There were purple streamers and balloons, cookies with purple icing, purple props for the photo booth and purple prizes for games.
The purple party in Stella Miller’s fifth grade classroom at W.S. Stinson Elementary School in Canal Fulton was a celebration of Epilepsy Awareness Month and a reward for Stella’s class in collecting the most teddy bears for Akron Children’s Hospital in competition with the other fifth grade classes.
Stella, who was diagnosed with epilepsy at age 8, was dressed like a purple princess and, with her mom, Andrea Jenkins, clearly loved playing party hostess as her classmates played “Team Stella” bingo, pin the electrode on the brain (think “pin the tail on the donkey”), and hot potato while passing one of the teddy bears that will be donated to the hospital.
Joining the fun – and offering some epilepsy education – from Akron Children’s NeuroDevelopmental Science Center (NDSC) were Nurse Practitioners Amanda Delaratta and Mackenzie Feathers, and Physician Assistant Shawnelle Contini.
Dr. Chinasa Nwankwo, Stella’s epileptologist, was unable to attend the party but surprised Stella with a FaceTime chat.
Nicole Spoonster and Emmet, a black lab and coonhound mix and a 2-year member of Akron Children’s Doggie Brigade, made their way around the fifth grade classes, serving as goodwill ambassadors for the hospital and answering kids’ questions.
The NDSC staffers led a quiz game and the students did very well in knowing that statements like “Epilepsy is contagious” and “I can swallow my tongue during a seizure” are common myths surrounding epilepsy. Winners were rewarded with purple glow sticks.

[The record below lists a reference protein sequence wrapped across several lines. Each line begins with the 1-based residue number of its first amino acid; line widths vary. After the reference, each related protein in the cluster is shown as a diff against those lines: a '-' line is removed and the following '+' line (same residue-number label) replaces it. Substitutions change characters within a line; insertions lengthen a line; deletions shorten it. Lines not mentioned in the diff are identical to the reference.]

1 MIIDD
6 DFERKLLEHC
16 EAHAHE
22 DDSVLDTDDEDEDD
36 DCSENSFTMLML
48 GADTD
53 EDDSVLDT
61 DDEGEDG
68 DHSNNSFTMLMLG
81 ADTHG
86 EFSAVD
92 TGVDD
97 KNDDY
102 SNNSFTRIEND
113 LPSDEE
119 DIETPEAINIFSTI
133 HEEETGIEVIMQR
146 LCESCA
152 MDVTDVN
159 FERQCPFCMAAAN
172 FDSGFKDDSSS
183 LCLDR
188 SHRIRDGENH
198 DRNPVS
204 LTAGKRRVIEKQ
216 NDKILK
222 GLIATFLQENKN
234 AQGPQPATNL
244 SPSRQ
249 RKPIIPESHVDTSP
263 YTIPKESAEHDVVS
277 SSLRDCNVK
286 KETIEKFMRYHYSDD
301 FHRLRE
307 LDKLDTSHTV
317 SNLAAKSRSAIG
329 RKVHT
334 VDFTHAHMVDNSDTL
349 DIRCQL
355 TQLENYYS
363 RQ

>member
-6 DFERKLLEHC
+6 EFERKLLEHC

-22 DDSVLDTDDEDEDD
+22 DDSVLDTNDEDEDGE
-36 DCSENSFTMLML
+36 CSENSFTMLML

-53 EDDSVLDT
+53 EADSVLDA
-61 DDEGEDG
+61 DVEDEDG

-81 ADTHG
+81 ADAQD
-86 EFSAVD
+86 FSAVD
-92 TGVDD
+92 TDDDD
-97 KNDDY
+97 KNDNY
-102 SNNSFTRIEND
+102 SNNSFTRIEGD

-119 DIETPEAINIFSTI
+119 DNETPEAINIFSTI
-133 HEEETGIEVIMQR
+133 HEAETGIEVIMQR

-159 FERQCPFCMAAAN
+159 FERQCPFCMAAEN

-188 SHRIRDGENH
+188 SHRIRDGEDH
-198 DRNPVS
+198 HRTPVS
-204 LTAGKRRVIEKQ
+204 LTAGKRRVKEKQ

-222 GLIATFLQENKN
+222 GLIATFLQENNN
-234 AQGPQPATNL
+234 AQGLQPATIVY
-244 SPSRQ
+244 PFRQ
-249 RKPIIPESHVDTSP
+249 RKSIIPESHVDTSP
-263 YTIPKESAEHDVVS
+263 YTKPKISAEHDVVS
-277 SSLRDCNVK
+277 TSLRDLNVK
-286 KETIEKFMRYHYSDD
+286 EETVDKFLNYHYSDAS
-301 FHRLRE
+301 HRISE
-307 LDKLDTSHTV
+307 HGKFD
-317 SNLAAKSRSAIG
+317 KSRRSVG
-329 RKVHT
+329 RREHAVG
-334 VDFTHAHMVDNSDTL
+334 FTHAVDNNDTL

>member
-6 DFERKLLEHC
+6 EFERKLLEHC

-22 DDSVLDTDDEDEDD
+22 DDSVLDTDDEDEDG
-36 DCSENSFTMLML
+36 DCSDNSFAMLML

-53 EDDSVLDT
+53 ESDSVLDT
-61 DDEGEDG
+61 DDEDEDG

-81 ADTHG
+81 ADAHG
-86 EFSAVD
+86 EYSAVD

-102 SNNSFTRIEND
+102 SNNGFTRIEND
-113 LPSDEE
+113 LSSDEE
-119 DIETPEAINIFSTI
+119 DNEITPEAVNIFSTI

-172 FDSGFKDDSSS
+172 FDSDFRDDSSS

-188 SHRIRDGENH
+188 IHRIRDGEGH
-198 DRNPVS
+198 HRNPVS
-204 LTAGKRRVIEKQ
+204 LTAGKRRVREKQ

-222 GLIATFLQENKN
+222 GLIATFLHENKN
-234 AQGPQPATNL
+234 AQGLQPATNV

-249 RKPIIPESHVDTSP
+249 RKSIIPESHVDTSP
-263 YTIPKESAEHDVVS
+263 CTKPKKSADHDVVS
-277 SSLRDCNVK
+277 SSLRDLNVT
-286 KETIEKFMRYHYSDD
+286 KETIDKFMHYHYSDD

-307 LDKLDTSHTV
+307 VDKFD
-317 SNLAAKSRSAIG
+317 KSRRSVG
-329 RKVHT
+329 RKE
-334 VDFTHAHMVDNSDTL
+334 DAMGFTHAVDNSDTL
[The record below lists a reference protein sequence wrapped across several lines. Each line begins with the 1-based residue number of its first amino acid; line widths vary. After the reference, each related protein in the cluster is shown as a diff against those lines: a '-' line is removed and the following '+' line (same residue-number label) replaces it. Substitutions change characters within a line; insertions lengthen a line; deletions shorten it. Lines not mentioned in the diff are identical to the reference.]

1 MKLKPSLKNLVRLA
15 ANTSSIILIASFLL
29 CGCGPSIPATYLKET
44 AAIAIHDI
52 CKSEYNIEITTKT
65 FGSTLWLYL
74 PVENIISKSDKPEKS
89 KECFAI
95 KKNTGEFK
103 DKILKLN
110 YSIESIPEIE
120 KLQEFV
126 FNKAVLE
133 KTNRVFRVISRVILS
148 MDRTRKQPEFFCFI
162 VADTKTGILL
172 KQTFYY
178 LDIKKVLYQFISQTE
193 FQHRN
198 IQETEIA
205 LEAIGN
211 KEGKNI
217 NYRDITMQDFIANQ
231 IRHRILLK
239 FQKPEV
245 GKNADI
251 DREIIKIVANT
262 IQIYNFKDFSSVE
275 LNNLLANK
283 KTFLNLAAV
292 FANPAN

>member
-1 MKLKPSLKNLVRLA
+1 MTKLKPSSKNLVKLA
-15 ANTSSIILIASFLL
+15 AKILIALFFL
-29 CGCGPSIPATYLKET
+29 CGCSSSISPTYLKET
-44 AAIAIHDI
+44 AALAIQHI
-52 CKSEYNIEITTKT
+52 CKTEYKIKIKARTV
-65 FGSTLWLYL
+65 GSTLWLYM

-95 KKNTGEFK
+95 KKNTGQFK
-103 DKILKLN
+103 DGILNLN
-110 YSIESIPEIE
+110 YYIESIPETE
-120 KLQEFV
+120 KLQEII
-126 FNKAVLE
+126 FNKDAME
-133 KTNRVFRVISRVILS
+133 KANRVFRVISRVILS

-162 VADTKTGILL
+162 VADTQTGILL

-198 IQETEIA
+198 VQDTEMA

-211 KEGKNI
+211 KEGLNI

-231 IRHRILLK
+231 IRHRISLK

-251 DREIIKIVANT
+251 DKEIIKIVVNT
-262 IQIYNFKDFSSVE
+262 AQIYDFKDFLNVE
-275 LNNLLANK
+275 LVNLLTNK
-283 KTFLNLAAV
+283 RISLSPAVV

They passed around a model of the brain and a model of brain with attached electrodes as it would be during an electroencephalogram (EEG), which records the electrical activity of the brain.
Stella’s drive collected nearly 500 teddy bears this year, including 300 from the 5th grade classes at Stinson. Andrea and Stella we will deliver them to the hospital on April 4.
“This group of kids truly cares,” said Stella’s teacher Amy Lower. “They took the challenge and ran with it. They wanted to be there for her. They knew that was important to her, and that’s what’s really cool about it.”
The idea for teddy bear drives began shortly after Stella’s diagnosis in April 2016. (Read about her other drives here)
Two weeks before starting third grade, Miller experienced several tonic-clonic seizures, also known as grand mal seizures. During her EEG testing to determine the cause of the seizures, a nurse gave Stella a rainbow-colored Beanie Baby and it was a great source of comfort.
Andrea told Stella, “When I feel anxious or sad, one of the things that always helps me is to help others. If we use that to find a purpose and we use what we’re going through to help others, it helps us to feel better.”
“Stella is a great ambassador and can make a difference in teaching other children about epilepsy,” said Dr. Nwankwo. “Some children are embarrassed by their seizures or the side effects of their medicines. But it’s always better to talk, share information and raise awareness. It’s always good to know you are not alone.”